Football is weird. It's one of the fiercest dog-eat-dog industries in the world. It is driven almost entirely by the ruthless ethos of the market, dictated by the unforgiving rules of competition, supply and demand, and the greed of shareholders. Most of its biggest stars are mercenaries willing to move from the second highest bidder to the highest in the blink of an eye.
And yet, despite having been priced out of the game by ticket hikes that would give the chairman of RBS pause for thought, the working classes insist on retaining a moist, romantic version of the sport in their leap-ready hearts, and still talk about their heroes with words like love, passion and forever. Words they stopped using with regards to their wives years ago.
I think this paradox is what did it for David Moyes. I don't usually recommend behaving like cold-blooded Mafioso, but making a decision as crucial as filling the boots of football's most feted gaffer is the one time it might have paid off to set aside sentiment. Instead, shaken by the sudden loss of the formidable head of the house, Manchester United behaved like a newly bereft widow determined to honour her beloved's last wish.
Bereavement is an understandable mind-mash for a spouse, but taking advice from a dying husband on who might be the best chap to succeed him is unlikely to bode well.
Knee-deep in grief and fear – and perhaps overly keen to maintain the fans' notion of the romance of the 'theatre of dreams' – United pawed at the ghost of its cherished absentee and vowed to be steered by his final request.
Rather than saying: 'What, that gingery bloke with the scared watery eyes and the cheap blue anorak? There's feck all chance of me ever fancying him!' One can understand the confusion. Alex – or to give him his more snuggly lovers' nickname, Fergie – had been around the place for a very long time. No one could remember when he started leaving his slippers under his desk, or the last time anyone had to ask how he took his tea – it was just 'always'.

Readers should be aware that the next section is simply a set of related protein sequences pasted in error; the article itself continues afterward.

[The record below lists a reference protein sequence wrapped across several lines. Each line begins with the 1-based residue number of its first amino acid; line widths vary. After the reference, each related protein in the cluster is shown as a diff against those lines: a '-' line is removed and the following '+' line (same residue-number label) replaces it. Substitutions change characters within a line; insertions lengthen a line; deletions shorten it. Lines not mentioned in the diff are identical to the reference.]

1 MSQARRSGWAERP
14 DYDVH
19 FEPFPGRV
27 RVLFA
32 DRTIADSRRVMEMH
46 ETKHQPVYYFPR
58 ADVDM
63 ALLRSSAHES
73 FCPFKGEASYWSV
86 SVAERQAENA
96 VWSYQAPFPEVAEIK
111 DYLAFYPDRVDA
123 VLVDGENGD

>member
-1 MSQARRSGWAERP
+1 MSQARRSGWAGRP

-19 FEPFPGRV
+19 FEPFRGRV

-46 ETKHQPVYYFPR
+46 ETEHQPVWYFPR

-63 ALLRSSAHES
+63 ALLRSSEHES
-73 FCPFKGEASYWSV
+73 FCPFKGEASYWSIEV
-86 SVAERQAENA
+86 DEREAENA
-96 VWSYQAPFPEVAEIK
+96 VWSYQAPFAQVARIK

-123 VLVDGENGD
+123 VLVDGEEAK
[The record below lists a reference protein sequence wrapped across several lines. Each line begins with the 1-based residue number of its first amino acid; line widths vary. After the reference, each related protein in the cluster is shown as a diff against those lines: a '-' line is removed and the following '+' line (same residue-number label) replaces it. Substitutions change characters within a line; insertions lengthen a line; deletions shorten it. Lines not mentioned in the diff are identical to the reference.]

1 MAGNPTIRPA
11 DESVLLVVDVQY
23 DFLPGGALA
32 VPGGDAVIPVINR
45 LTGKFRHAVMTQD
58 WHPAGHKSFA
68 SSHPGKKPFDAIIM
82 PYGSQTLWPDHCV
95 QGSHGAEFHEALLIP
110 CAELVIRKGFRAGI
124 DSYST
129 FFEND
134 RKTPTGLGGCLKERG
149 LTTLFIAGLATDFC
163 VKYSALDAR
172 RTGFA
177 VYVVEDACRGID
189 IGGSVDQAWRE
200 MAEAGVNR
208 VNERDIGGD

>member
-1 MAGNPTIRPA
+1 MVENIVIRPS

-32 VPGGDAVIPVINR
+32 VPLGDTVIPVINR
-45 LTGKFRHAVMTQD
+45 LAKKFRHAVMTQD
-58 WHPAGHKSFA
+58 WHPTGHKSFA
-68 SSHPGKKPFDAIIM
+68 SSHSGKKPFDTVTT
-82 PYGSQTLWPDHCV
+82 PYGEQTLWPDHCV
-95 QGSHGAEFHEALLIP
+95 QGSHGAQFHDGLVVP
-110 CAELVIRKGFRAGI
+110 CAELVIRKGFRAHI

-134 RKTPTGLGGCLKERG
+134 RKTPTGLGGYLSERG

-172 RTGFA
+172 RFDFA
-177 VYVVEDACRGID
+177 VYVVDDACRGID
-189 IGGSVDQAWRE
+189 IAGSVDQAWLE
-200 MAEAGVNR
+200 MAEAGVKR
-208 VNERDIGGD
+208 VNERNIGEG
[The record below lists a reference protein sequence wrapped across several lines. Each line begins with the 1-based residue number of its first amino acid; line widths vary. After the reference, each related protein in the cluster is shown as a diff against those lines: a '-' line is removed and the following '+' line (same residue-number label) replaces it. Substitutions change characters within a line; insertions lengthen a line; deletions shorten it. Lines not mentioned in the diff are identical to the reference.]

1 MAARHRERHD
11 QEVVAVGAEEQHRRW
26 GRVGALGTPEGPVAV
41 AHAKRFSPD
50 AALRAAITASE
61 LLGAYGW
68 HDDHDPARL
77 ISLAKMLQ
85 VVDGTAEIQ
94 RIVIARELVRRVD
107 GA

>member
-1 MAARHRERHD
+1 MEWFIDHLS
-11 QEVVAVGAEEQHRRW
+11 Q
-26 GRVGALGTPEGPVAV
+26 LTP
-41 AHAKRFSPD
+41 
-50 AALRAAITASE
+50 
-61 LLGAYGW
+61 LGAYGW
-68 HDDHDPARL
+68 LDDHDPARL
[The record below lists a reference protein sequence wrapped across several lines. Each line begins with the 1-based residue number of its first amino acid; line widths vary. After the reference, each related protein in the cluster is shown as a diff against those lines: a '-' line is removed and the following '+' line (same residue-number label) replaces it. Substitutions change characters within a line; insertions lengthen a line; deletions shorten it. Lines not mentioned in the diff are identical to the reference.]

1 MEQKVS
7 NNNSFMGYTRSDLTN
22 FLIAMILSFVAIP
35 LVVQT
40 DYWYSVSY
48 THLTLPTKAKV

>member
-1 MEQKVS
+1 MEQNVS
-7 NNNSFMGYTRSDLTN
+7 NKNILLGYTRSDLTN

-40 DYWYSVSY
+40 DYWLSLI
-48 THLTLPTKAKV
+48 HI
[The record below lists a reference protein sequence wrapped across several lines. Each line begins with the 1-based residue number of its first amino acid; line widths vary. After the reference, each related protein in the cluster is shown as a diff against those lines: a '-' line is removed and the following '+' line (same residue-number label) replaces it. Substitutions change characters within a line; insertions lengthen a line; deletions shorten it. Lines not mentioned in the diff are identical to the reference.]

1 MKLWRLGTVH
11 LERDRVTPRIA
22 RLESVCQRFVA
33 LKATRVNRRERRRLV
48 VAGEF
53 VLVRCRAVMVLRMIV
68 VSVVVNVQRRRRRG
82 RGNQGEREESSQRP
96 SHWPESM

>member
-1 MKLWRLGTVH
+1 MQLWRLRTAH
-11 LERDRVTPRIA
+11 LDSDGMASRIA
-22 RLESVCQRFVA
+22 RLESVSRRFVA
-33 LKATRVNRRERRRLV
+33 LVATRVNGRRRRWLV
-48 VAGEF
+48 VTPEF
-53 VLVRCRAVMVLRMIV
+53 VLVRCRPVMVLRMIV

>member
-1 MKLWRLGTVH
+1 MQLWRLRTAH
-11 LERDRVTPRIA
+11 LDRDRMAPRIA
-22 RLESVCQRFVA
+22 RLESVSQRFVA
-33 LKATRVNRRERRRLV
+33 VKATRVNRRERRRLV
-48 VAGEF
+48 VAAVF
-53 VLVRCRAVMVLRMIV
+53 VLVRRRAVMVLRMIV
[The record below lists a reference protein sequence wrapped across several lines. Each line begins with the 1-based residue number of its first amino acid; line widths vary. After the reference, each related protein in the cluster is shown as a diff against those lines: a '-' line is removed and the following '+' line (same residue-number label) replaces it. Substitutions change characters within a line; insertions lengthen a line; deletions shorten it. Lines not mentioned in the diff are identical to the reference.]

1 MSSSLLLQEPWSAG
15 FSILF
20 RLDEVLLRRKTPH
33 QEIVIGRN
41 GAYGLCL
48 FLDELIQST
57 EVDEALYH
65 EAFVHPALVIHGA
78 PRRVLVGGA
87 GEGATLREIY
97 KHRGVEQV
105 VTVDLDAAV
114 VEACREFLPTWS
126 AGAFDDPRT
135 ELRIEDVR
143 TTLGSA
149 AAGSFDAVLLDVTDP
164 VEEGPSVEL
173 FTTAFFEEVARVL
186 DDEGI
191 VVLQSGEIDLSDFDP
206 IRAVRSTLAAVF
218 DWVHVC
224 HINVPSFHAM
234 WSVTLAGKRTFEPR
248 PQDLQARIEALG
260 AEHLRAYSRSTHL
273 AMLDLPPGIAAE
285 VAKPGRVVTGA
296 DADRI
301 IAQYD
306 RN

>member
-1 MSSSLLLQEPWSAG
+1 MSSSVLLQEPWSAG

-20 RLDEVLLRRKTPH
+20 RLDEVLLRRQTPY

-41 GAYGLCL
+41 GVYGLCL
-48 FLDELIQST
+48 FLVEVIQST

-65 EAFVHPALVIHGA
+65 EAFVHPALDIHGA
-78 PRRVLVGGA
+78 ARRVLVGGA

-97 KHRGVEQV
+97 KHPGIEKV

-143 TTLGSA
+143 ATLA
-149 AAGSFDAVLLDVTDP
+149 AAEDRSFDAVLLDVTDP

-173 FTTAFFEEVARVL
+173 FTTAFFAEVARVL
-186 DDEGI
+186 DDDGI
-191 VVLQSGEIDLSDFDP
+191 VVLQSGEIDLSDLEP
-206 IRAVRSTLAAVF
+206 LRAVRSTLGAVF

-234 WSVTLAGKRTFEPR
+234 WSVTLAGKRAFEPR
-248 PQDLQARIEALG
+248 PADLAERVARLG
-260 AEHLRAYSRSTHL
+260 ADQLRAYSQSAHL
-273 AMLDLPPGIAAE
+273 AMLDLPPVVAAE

A true working-class hero, an erudite ex-shipyard worker who often employed the language of the poetic revolutionary, Fergie inspired Manchester United and their fans to believe they were part of a noble tradition, above and beyond the cut 'n' thrust of the marketplace. It seemed only right that his appeal to choose his own heir should be respected.
Like most doomed relationships though, this one never felt right. The new man put his slippers in the wrong place. He didn't smell the same.
He spoke in a similar dialect, but his voice was thin, whiny and trebly, where his predecessor's, often lovingly described as having the effect of a hair-dryer, was bold, masculine and full of bass.
He invoked an early, loyal display of affection, but the more forced it became, the more it bore a belly-deep resentment.
Try as he might, this new fella just wasn't the same as the other one. He failed to complete basic tasks his forebear had effortlessly mastered. He begged for more time, more chances. But his maiden continued to pine for her lost soulmate. She began to hate him. Within months she was plotting his demise.
There are many lessons to be learned from this sad, salutary tale.
And here's the most obvious note of caution: if your man suggests another to replace him in your affections, will he really pick the kind of guy you might fall in love with?